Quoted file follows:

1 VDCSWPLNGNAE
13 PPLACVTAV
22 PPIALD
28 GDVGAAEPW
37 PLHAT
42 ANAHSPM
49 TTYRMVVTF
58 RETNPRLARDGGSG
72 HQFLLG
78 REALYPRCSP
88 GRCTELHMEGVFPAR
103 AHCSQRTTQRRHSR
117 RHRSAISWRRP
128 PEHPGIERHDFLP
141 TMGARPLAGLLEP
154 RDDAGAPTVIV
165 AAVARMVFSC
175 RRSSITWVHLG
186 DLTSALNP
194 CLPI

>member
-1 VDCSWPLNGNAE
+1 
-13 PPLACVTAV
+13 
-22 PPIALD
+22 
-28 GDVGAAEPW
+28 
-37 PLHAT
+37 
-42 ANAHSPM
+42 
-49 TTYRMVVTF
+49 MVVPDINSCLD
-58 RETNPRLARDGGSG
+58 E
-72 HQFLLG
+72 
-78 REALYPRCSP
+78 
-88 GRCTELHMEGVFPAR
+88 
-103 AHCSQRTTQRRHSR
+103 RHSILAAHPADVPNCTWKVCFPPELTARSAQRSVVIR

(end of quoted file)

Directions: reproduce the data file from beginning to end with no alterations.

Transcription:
1 VDCSWPLNGNAE
13 PPLACVTAV
22 PPIALD
28 GDVGAAEPW
37 PLHAT
42 ANAHSPM
49 TTYRMVVTF
58 RETNPRLARDGGSG
72 HQFLLG
78 REALYPRCSP
88 GRCTELHMEGVFPAR
103 AHCSQRTTQRRHSR
117 RHRSAISWRRP
128 PEHPGIERHDFLP
141 TMGARPLAGLLEP
154 RDDAGAPTVIV
165 AAVARMVFSC
175 RRSSITWVHLG
186 DLTSALNP
194 CLPI

>member
-1 VDCSWPLNGNAE
+1 
-13 PPLACVTAV
+13 
-22 PPIALD
+22 
-28 GDVGAAEPW
+28 
-37 PLHAT
+37 
-42 ANAHSPM
+42 
-49 TTYRMVVTF
+49 MVVPDINSCLD
-58 RETNPRLARDGGSG
+58 E
-72 HQFLLG
+72 
-78 REALYPRCSP
+78 
-88 GRCTELHMEGVFPAR
+88 
-103 AHCSQRTTQRRHSR
+103 RHSILAAHPADVPNCTWKVCFPPELTARSAQRSVVIR